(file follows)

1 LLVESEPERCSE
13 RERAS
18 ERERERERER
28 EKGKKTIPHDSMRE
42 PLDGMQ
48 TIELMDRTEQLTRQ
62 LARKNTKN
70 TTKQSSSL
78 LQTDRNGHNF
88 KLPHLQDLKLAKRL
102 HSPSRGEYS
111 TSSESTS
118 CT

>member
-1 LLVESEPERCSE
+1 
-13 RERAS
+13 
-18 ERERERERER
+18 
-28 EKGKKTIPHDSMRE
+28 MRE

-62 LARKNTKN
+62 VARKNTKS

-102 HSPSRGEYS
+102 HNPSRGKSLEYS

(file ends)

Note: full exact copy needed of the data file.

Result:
1 LLVESEPERCSE
13 RERAS
18 ERERERERER
28 EKGKKTIPHDSMRE
42 PLDGMQ
48 TIELMDRTEQLTRQ
62 LARKNTKN
70 TTKQSSSL
78 LQTDRNGHNF
88 KLPHLQDLKLAKRL
102 HSPSRGEYS
111 TSSESTS
118 CT

>member
-1 LLVESEPERCSE
+1 
-13 RERAS
+13 
-18 ERERERERER
+18 
-28 EKGKKTIPHDSMRE
+28 MRE

-62 LARKNTKN
+62 VARKNTKS

-102 HSPSRGEYS
+102 HNPSRGKSLEYS